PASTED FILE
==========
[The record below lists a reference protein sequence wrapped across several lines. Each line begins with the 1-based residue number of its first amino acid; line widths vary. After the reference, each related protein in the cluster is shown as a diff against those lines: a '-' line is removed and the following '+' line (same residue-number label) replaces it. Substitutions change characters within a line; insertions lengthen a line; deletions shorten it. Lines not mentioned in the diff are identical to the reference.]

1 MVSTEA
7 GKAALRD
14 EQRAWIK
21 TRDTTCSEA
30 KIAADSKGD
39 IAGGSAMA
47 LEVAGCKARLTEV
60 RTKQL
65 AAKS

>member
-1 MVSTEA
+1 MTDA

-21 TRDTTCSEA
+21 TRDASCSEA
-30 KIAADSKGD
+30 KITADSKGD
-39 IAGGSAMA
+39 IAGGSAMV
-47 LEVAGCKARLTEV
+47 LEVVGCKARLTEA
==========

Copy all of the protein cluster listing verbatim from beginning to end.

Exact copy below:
[The record below lists a reference protein sequence wrapped across several lines. Each line begins with the 1-based residue number of its first amino acid; line widths vary. After the reference, each related protein in the cluster is shown as a diff against those lines: a '-' line is removed and the following '+' line (same residue-number label) replaces it. Substitutions change characters within a line; insertions lengthen a line; deletions shorten it. Lines not mentioned in the diff are identical to the reference.]

1 MVSTEA
7 GKAALRD
14 EQRAWIK
21 TRDTTCSEA
30 KIAADSKGD
39 IAGGSAMA
47 LEVAGCKARLTEV
60 RTKQL
65 AAKS

>member
-1 MVSTEA
+1 MTDA

-21 TRDTTCSEA
+21 TRDASCSEA
-30 KIAADSKGD
+30 KITADSKGD
-39 IAGGSAMA
+39 IAGGSAMV
-47 LEVAGCKARLTEV
+47 LEVVGCKARLTEA